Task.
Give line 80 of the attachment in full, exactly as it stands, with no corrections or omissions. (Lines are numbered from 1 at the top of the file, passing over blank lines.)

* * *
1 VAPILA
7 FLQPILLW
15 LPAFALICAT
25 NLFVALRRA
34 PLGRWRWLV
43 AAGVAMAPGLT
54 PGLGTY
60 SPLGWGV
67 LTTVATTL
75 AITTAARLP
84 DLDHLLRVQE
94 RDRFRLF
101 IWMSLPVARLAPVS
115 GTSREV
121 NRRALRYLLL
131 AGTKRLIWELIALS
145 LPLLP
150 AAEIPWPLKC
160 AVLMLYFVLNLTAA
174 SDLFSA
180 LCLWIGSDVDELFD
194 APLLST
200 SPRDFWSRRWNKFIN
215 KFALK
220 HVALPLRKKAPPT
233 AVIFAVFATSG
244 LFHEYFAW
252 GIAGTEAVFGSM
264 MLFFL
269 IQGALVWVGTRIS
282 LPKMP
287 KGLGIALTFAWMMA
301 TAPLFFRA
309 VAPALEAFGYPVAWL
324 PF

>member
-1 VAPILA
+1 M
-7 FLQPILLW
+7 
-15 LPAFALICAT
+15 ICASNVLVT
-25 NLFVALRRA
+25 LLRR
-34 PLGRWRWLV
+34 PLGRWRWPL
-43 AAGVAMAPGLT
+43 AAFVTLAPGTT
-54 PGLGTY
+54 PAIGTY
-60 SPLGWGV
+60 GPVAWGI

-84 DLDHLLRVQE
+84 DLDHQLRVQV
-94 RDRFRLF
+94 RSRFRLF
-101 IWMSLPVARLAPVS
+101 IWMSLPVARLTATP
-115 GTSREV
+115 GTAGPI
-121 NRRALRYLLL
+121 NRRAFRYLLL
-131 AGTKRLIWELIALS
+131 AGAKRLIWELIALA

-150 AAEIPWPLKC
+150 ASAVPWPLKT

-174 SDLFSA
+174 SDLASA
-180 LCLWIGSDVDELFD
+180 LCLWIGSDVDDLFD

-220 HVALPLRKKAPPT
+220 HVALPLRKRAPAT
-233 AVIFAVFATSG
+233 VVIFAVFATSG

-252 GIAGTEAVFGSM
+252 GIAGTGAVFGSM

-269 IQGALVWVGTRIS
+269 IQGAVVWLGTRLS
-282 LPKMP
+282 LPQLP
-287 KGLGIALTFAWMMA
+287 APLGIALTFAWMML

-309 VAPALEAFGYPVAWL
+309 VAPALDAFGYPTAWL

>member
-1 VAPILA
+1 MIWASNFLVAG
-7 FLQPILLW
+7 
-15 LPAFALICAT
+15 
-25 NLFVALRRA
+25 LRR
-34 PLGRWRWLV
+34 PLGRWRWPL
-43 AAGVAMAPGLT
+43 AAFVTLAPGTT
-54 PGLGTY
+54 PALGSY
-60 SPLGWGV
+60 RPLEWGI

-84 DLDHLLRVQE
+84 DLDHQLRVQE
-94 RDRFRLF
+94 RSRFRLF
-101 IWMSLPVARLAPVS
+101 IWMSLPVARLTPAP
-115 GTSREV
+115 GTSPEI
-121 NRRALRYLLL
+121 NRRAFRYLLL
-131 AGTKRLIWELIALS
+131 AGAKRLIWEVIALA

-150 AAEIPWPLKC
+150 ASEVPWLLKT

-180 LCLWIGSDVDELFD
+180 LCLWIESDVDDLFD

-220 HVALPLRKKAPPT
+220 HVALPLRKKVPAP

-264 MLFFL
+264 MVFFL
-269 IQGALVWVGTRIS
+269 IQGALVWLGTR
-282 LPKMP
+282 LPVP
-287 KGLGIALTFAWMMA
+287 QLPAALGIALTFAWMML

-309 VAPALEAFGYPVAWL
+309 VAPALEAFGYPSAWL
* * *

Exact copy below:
+282 LPQLP